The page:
Naperville Businessman Sentenced To Seven Years In Federal Prison For Defrauding Investors Of More Than $3 Million
CHICAGO — A Naperville businessman who fraudulently coaxed his clients into investing millions of dollars in bogus Turkish bonds was sentenced Thursday to seven years in federal prison.
JOHN T. BURNS III persuaded a dozen clients of USA Retirement Management Services to invest more than $3.3 million in Turkish bonds on the promise of lucrative returns. Burns fraudulently told his clients, many of whom were retirees, that he had substantial experience investing money on behalf of clients, that he and his parents were personally invested in the bonds, and that the profitable returns in those investments were providing financial security to him and his family. In reality, Burns was a mortgage salesman with no professional investment experience, and his family hadn’t invested in the Turkish bond program because it didn’t exist.
“You were a good salesman, and they bought it,” U.S. District Judge Charles P. Kocoras said in pronouncing the 84-month sentence. Judge Kocoras also ordered Burns, 56, of Naperville, to pay $3,383,113 in restitution.
A jury in November convicted Burns on two counts of wire fraud and three counts of mail fraud. His scam was part of a larger Ponzi-type scheme involving two principal members of USA Retirement Management Services – ROBERT PRIBILSKI and MAHMUT ERHAN DURMAZ, according to a federal indictment returned against the trio. Taken together, the total scheme defrauded 120 defendants out of $28 million, according to the indictment.
Pribilski, 57, of Lisle, pleaded guilty last year to one count of wire fraud and is awaiting sentencing. Durmaz, 45, formerly of Streamwood and Los Angeles, Calif., fled the United States in 2010 and is a fugitive believed to be residing in Turkey. USA Retirement Management Services, which had offices in Oak Brook Terrace and southern California, was shut down by the U.S. Securities and Exchange Commission in 2010.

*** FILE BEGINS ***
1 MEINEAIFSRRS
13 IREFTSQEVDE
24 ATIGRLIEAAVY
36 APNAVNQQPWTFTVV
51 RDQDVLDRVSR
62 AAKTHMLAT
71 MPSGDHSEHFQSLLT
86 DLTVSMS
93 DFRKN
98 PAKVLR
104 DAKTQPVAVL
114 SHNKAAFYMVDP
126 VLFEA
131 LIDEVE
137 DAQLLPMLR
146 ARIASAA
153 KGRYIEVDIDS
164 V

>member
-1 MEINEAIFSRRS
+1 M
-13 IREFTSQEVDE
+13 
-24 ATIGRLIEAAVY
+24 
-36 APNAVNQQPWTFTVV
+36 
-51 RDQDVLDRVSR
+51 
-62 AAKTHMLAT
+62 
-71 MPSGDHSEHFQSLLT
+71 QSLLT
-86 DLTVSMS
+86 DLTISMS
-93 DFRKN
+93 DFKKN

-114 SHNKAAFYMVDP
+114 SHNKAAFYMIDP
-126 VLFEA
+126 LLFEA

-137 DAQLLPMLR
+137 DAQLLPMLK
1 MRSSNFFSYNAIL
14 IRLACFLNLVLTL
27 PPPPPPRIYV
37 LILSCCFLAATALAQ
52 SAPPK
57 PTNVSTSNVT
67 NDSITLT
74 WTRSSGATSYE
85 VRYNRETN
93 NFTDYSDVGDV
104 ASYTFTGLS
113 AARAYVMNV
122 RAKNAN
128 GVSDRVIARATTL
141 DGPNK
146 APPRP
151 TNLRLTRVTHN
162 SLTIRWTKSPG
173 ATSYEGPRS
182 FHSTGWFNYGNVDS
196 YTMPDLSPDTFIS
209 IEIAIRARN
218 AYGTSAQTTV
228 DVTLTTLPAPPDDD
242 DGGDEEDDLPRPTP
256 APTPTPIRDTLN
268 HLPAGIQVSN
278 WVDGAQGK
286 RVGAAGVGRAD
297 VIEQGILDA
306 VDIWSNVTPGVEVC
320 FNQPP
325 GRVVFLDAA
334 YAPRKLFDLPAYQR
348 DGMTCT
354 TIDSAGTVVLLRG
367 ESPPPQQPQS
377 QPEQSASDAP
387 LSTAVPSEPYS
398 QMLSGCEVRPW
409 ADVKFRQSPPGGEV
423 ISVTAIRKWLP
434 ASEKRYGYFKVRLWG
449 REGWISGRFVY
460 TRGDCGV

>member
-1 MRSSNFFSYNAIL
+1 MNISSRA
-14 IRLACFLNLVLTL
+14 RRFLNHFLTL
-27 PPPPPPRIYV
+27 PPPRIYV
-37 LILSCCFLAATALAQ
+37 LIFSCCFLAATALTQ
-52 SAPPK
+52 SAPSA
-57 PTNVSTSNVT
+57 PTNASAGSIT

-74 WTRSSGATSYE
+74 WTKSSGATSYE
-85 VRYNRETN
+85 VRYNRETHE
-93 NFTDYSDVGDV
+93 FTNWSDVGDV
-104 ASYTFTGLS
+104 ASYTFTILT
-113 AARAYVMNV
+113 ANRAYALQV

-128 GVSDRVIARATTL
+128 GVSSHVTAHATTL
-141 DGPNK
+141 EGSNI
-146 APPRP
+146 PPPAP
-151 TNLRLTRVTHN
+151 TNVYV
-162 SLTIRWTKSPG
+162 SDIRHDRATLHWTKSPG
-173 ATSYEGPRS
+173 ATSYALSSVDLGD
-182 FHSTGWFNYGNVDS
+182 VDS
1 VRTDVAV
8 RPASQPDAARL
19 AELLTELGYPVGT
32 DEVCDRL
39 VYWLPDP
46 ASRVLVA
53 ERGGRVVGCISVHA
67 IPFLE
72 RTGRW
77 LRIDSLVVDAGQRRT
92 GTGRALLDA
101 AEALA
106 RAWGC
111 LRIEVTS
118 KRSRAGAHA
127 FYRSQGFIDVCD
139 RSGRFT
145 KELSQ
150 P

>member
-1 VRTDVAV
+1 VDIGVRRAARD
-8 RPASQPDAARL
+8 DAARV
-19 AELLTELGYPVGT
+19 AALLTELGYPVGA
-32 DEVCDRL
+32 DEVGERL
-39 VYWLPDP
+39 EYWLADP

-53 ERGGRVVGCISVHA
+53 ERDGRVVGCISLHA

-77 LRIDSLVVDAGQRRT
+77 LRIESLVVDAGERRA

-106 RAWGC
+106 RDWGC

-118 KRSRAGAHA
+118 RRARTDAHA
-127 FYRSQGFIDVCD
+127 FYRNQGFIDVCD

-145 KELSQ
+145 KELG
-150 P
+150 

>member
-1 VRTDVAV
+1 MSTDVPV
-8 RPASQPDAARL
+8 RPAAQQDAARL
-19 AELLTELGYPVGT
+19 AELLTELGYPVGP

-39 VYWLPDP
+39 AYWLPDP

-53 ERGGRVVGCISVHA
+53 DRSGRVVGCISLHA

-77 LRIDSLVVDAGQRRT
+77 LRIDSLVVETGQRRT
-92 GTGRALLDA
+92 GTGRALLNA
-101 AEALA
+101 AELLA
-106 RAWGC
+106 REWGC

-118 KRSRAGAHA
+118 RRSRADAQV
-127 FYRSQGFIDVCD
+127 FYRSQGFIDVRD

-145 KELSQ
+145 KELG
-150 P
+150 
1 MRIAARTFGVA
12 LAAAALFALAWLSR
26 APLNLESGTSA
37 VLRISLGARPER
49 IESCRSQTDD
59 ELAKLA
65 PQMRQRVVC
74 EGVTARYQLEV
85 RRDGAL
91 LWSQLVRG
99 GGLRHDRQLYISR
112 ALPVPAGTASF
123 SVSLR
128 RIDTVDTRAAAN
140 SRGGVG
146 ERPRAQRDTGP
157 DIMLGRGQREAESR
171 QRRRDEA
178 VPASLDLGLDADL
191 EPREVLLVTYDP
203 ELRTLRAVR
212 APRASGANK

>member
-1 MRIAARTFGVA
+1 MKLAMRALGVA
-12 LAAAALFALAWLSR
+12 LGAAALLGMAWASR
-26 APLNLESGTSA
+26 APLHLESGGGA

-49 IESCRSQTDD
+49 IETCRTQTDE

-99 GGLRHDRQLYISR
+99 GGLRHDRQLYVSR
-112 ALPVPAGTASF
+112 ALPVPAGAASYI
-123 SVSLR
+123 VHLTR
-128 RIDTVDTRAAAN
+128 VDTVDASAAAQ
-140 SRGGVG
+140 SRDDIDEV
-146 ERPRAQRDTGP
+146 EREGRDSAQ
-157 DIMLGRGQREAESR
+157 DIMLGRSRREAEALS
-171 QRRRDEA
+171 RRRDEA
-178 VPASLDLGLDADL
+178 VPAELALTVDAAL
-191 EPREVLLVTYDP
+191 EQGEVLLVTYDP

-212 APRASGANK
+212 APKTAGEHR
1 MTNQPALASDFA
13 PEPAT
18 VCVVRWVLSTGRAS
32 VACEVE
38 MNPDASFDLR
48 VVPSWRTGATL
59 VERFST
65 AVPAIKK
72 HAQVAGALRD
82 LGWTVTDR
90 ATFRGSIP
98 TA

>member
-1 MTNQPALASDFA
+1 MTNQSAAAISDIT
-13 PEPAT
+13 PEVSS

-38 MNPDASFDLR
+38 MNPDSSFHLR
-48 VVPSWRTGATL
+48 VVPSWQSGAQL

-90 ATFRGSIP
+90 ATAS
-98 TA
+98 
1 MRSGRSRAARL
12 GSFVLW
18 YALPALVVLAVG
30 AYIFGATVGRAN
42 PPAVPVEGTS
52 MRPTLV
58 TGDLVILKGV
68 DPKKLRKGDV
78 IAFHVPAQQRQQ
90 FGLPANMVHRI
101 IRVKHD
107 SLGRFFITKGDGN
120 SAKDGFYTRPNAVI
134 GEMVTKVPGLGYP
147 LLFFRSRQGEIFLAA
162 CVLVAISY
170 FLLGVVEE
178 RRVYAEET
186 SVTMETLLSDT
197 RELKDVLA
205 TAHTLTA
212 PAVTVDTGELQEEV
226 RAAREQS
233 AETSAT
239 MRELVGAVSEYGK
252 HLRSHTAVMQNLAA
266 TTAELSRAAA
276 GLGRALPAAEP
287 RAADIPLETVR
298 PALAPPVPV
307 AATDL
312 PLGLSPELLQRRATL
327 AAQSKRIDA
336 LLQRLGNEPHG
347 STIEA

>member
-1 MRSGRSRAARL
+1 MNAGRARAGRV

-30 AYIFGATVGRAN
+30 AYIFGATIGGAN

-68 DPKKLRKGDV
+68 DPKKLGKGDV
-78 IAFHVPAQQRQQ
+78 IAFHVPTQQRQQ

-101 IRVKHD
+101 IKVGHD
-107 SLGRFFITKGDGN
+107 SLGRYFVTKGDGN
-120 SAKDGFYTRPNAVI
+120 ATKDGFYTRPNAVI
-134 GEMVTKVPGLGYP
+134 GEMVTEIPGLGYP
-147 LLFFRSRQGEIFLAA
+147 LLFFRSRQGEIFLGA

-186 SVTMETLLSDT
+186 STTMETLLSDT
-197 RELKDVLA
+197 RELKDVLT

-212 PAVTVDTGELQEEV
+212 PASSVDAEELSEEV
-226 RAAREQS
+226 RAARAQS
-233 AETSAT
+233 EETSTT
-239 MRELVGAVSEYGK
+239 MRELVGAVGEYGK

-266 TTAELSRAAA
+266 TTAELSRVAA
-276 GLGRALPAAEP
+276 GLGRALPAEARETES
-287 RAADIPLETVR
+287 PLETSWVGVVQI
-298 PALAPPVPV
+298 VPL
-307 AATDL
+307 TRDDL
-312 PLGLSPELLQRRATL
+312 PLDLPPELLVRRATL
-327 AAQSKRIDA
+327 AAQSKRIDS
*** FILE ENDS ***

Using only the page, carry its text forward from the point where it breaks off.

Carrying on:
“Despite having no prior experience in estate planning or handling investments for clients, the defendant held himself out as an experienced, certified estate planner” to gain access to financial records and to pitch the Turkish bond investment to clients, Assistant U.S. Attorney Ryan S. Hedges argued in the government’s sentencing memorandum. “The defendant’s motive to lie was greed; pure and simple,” argued Hedges, noting that Burns received substantial commissions from USA Retirement Management Services for each client who pledged funds into the bogus bonds.
Evidence at Burns’ week-long trial revealed that he identified potential investors by purporting to provide estate planning seminars in Illinois and California. Burns sent out mass mailings to lure people to the seminars, including a postcard that promoted his presentation and offered a free meal to attendees. Burns then used the seminars to schedule follow up interviews with prospective clients, during which he pitched what he claimed was a uniquely profitable investment opportunity in the Turkish bonds. What Burns didn’t tell the clients is that the Turkish bonds didn’t exist, and that their investments were being used to pay other investors in a Ponzi-type scheme.
The sentence was announced by Zachary T. Fardon, United States Attorney for the Northern District of Illinois; and Robert J. Holley, Special Agent-in-Charge of the Chicago Office of the Federal Bureau of Investigation. The government is being represented by Mr. Hedges and Assistant U.S. Attorney Matthew F. Madden.
The investigation falls under the umbrella of the Financial Fraud Enforcement Task Force, which includes representatives from a broad range of federal agencies, regulatory authorities, inspectors general, and state and local law enforcement. The task force is working to investigate and prosecute significant financial crimes, and to combat discrimination in the lending and financial markets. For more information on the task force, visit: www.StopFraud.gov.